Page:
7.    The good news of the gospel is that Christ died for our sins in accordance with the Scriptures, that he was buried, that he was raised on the third day in accordance with the Scriptures, and he appeared to many witnesses (1 Cor. 15:1-11).

8.    Jesus Christ was bodily resurrected and our bodies will be resurrected (1 Cor. 15:12-19).

9.    Jesus was manifested in the flesh, vindicated by the Spirit, seen by angels, proclaimed among the nations, believed on in the world, taken up in glory (1 Tim. 3:16; 1:3, 18-20; 6:3-4, 20-21).

10.    God saved us and called us to a holy calling, not because of our works but because of his own purpose and grace, which he gave us in Christ Jesus before the ages began, and which now has been manifested through the appearing of our Savior Jesus Christ, who abolished death and brought life and immortality to light through the gospel (2 Tim. 1:8-14).

You could multiply lists like this tenfold. The point is not to be exhaustive, but to show by way of example just how many things the Bible considers to be essential and how precious these truths should be to the Christian. There are a number of behaviors in Scripture which serve to prove or disprove our Christian commitment. Likewise, there are a number of beliefs in Scripture without which we cannot be saved and which must be true if salvation is even possible. We would do well to study these beliefs and behaviors, embrace them, and promote and protect them with our fullest zeal and efforts.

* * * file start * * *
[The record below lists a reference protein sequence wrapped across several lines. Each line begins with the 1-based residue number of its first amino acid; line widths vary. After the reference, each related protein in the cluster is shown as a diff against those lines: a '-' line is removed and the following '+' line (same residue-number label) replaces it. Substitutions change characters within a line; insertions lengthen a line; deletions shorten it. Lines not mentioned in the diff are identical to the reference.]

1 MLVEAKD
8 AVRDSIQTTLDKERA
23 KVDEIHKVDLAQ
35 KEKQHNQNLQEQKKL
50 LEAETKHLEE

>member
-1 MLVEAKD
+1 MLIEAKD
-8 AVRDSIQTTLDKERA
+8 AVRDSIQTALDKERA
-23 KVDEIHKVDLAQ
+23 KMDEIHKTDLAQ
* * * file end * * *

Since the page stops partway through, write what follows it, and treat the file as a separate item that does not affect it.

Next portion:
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124 thoughts on “What Are the Essentials of the Christian Faith?”

  1. Ray Hooker says:

    Richard, Thanks for clarifying your concerns.


  2. Joe Olachea says:

    I’m not sure I would call these the “essentials” of the faith. I think they are great guideposts, but these seem too narrow to be the essentials. These could be essentials to being considered evangelical. Christianity seems to be much more diverse than this, and I would rather fall in line with Jesus’ thoughts when he said “For he who is not against us is for us. For whoever gives you a cup of water to drink because of your name as followers of Christ, truly I say to you, he will not lose his reward.” – Mark 9:40-41

  3. Joe Olachea, “essentials” are the things you absolutely MUST believe if you are to be considered a Christian. There is no room for differences on these. The “essentials” separate Christian from non-Christian, orthodoxy from heresy.

  4. Richard UK says:

    Chancellor hi

    1. We might ‘consider’ someone a Christian if he signs up to KdY’s list, but God’s criterion is being born again from above. (I was converted suddenly in my 30’s but have taken decades to understand the key elements of the gospel (despite church attempts to keep me bound in legalism!). I still believe I became a Christian back then not when I could tick off the last of KdY’s list. Anyway, can you or KdY really claim no.3 in the behavior list?!